- NASA Space Transportation Architecture Study (STAS) Results Out 

Last year, NASA contracted with a number of aerospace outfits, 
established and startup both, to look at what to do about continuing 
to meet NASA's manned space transportation needs, IE to continue 
supporting the missions currently flown (expensively) by Shuttle. 

The recently published STAS results vary from the ultra-conservative 
(decades of incremental Shuttle upgrades and rebuilds) to 
recommendations for various ultra-advanced Shuttle replacements.  
The one we like the most involves developing a Crew Transfer Vehicle 
(CTV) to be launched with an in-line cargo carrier on the heavier 
versions of the USAF/commercial Evolved Expendable Launch Vehicle, 
EELV, also known as Delta 4 and Atlas 5.  This would be phased in 
gradually as a supplement to Shuttle, eventually replacing it. 

This would save money over the next couple decades - NASA JSC & 
friends *will* fly their six-to-eight missions a year, and a 
hundred-million-dollar EELV plus a reusable CTV would have a hard 
time costing more than a half-billion dollar Shuttle flight.  This 
approach to replacing Shuttle would avoid massive up-front 
government expense - even NASA would have a hard time spending more 
than a billion or two developing a simple CTV, whereas the advanced 
Shuttle replacements would require several times that.  This would 
reduce technical risk - a simple CTV has got to be easier to develop 
than some flavor of massive Shuttle-replacement reusable spaceplane. 

Most important from our point of view, this approach meets NASA 
JSC's needs while avoiding disruption of the commercial launch 
market.  Privatized Shuttle upgrades or VentureStar-class Shuttle 
replacements both have a major problem: They would have significant 
capacity beyond NASA requirements that would almost certainly end up 
"dumped" at subsidized prices on the commercial market.  Government 
financed vehicles creaming off the most lucrative core of the launch 
market is a show-stopper for potential investors in private low-cost 
launch - who in their right mind wants to compete with the 

An EELV-launched CTV would conclusively avoid this problem - why 
would commercial users pay the extra cost of the CTV when they could 
just buy an EELV commercially?  Any subsidy that made a CTV/EELV 
cheaper to commercial customers than an EELV alone would be far too 
obvious to get away with.  Reusable launch investors would then face 
the much more predictable environment of having to compete with 
commercial expendables, and reusable launch ventures could then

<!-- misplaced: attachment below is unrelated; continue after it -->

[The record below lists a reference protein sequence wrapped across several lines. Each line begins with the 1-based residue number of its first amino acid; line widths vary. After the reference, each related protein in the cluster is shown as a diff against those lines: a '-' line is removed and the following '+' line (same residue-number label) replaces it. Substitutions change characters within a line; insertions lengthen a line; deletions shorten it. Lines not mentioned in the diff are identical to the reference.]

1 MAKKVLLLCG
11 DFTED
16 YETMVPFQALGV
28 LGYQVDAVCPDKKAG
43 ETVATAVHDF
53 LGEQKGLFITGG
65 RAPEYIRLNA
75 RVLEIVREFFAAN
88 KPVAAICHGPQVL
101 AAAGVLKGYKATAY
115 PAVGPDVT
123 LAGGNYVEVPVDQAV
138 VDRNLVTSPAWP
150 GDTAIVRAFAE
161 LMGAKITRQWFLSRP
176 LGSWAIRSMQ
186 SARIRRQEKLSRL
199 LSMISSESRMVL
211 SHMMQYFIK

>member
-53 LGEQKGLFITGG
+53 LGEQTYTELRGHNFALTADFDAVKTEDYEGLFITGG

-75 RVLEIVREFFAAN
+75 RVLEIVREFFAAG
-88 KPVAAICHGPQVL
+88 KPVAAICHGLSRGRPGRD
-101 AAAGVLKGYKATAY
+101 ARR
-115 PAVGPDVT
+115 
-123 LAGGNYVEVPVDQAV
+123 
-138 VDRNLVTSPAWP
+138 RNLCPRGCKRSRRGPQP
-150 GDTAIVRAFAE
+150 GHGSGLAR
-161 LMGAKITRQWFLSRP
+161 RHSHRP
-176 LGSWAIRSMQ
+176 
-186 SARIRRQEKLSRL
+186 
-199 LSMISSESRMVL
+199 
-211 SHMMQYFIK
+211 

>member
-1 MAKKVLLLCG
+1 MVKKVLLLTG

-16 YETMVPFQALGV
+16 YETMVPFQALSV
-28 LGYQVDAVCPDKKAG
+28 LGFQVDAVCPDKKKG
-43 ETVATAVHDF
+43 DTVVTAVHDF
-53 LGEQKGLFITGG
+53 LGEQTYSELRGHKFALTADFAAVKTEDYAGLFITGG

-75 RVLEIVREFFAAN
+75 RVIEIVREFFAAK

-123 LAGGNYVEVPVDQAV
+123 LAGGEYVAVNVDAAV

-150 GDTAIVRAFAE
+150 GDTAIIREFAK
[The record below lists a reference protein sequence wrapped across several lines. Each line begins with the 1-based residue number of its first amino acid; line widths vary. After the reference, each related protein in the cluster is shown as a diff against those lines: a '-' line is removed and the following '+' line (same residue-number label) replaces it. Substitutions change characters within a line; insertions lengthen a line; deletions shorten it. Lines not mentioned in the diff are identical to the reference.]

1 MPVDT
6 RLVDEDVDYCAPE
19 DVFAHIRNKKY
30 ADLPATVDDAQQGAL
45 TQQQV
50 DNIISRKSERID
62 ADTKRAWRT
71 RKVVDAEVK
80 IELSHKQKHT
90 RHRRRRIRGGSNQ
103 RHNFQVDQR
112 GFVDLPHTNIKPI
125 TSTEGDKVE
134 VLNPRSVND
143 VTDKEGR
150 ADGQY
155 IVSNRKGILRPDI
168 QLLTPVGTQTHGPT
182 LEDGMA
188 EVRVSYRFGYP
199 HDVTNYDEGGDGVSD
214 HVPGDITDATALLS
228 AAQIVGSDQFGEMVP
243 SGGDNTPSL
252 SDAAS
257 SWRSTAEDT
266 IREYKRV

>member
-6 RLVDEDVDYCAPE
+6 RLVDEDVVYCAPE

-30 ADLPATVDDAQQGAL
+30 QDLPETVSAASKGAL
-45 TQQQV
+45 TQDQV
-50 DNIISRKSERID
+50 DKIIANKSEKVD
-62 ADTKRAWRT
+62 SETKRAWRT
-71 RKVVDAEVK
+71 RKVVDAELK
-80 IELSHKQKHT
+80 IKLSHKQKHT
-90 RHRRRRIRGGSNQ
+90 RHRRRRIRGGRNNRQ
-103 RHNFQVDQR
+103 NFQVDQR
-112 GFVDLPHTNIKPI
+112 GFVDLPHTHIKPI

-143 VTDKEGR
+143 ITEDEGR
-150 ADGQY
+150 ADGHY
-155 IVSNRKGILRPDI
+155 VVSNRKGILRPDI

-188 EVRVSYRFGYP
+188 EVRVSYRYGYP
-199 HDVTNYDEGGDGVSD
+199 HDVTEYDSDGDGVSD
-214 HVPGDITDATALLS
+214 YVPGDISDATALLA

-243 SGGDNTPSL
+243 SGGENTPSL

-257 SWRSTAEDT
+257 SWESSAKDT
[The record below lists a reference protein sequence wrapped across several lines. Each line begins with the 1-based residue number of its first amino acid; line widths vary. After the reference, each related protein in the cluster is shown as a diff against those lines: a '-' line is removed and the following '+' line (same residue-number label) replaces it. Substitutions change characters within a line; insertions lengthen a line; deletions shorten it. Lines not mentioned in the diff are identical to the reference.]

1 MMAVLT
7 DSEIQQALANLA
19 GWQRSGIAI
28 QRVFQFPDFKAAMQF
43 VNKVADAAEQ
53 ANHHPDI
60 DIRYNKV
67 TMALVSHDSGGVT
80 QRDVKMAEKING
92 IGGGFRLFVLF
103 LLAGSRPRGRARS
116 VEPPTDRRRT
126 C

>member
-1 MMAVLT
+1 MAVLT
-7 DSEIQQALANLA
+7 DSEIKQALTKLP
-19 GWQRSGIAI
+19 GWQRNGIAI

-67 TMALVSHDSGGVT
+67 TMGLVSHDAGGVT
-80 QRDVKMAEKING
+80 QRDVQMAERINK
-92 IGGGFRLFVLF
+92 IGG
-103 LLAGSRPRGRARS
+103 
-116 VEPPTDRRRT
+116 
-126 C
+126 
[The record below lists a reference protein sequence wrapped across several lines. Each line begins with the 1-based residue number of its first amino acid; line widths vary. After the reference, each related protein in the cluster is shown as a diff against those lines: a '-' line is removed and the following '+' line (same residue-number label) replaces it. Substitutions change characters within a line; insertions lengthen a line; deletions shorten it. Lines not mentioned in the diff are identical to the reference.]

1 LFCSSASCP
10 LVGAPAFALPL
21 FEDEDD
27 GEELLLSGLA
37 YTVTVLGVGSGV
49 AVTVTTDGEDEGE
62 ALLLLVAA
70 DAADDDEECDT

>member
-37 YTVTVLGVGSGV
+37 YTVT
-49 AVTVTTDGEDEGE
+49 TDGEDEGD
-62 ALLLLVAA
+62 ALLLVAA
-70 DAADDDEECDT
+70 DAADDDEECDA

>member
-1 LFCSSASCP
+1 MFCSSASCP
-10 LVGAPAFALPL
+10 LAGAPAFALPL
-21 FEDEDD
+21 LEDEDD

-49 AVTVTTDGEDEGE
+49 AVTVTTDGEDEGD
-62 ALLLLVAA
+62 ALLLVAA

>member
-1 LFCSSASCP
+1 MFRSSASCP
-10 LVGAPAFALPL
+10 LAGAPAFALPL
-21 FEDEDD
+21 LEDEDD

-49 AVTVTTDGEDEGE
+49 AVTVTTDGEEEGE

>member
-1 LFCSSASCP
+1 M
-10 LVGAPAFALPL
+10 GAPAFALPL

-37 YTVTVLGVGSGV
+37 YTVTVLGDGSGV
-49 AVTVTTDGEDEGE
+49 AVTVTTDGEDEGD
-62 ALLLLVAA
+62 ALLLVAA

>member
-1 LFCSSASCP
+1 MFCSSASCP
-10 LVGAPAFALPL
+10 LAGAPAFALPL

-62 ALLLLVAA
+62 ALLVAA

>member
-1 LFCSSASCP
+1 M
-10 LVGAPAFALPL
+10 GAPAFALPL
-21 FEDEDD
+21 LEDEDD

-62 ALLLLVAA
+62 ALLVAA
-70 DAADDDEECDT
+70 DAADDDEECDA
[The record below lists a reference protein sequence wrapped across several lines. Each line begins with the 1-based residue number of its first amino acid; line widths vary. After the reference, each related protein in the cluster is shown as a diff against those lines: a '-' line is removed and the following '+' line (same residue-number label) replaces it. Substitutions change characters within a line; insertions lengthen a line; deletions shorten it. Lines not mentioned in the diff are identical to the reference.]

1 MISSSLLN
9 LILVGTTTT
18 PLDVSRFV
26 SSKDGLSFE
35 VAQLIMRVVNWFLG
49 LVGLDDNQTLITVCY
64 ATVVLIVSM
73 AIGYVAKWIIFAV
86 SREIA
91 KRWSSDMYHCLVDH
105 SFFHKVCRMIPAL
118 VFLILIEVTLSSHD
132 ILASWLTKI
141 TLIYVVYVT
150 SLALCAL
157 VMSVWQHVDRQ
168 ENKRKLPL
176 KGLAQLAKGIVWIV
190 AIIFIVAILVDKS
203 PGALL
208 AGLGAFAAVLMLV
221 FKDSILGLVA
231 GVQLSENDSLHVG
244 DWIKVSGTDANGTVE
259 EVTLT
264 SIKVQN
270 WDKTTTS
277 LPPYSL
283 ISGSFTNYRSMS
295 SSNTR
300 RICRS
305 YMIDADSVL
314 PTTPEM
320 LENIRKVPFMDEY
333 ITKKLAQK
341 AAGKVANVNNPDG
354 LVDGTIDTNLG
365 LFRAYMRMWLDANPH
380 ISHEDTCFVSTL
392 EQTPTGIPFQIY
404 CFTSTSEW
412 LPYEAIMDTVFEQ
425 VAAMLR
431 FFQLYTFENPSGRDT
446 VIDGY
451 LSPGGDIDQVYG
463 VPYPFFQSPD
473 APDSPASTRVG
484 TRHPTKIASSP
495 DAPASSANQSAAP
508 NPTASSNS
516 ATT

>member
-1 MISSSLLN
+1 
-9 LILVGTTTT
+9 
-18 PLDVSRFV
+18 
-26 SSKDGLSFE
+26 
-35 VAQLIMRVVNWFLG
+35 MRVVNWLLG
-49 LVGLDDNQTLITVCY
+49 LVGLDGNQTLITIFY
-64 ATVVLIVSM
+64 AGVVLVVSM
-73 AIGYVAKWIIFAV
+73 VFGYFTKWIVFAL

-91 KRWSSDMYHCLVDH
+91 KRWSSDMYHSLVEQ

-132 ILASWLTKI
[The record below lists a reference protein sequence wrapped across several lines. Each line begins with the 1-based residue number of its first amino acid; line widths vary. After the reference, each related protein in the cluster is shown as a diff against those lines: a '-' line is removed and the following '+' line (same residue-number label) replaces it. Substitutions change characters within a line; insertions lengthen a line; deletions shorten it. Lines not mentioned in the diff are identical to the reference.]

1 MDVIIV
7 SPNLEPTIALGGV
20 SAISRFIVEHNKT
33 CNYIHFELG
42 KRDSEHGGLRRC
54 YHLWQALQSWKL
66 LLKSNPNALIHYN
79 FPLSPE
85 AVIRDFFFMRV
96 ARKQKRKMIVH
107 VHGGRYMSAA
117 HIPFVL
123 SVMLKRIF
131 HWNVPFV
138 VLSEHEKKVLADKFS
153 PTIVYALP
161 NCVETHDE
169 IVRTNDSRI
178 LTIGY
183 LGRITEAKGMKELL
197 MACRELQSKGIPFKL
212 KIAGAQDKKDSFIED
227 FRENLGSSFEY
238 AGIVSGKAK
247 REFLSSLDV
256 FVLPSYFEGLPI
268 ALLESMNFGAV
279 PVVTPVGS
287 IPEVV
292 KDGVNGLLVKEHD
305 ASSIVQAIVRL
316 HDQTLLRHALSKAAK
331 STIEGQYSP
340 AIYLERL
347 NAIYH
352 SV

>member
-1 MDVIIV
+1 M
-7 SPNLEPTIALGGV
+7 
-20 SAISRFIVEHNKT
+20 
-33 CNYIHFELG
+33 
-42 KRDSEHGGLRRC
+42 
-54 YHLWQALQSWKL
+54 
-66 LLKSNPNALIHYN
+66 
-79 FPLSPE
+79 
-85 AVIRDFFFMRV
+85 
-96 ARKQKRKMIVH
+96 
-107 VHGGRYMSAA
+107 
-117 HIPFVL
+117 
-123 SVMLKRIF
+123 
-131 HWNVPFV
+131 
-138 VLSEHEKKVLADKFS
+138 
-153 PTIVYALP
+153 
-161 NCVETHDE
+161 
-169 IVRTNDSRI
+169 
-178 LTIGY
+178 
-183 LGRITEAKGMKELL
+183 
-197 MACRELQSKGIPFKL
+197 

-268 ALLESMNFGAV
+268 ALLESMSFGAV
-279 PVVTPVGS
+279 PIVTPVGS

succeed or fail on their own merits, rather than being strangled in 
the cradle by government-subsidized grabs of the core launch 

The various STAS public results (much is still being held 
proprietary) can be seen at: 
 - Kistler Gets More Financing

First Northrop-Grumman effectively bought into Kistler's two-stage 
reusable launcher project, and now a Taiwanese bank has announced a 
$50 million additional investment from a consortium of regional 
banks.  Kistler still doesn't have all the money they need to do 
flight tests and proceed to commercial operations, but they're 
significantly closer.  One curious note in the story we saw 
mentioned technology transfers as part of the deal - this seems a 
little odd, in the current very restrictive tech-export climate. 

 - Rotary Begins ATV Systems Tests

Rotary Rocket did the first all-up systems test of their "ATV" 
atmosphere test vehicle on May 22nd.  The ATV is designed to prove 
out both the general Roton configuration and construction, and the 
final rotor-borne apporach and landing segment of an operational 
Roton mission.  The ATV is a full-sized composite structure with 
many of the orbital Roton's internal features, but lacking the main 
rocket engine.  The ATV will take off and climb to 10,000 feet 
powered by 300-lb thrust peroxide monopropellant thrusters on the 
rotor blade tips, then fly a standard helicopter-style autorotation 
descent, with the peroxide thrusters to provide extra maneuvering 
margin.  The Rotary test pilots have described the challenge as 
rather like flying a conventional helicopter with a large load slung 

The May 22nd test saw the vehicle rolled out and tied down solidly 
to the ground; then the rotors were spun up using the tip jets.  A 
rotor RPM sensor failed and the system was shut down, ending the 
test.  According to a Rotary press release, all-up ground tests will 
resume once the rotor systems have been thoroughly inspected and if 
necessary repaired.  Once successful full-duration ground systems 
tests have been completed, the ATV will begin flight test.  Non-
rotor systems test are meanwhile going forward. 

In other Rotary news, rumors are circulating that Rotary is looking 
at a lower-cost alternative to the Russian engine baselined for 
their suborbital PTV-1 test vehicle.  Maximum performance is not 
vital in this application, while development money is tight - a few 
million here, a few million there, soon it adds up to real money...

                     That's all for this issue! 

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 "Reach low orbit and you're halfway to anywhere in the Solar System" 
                                        - Robert A. Heinlein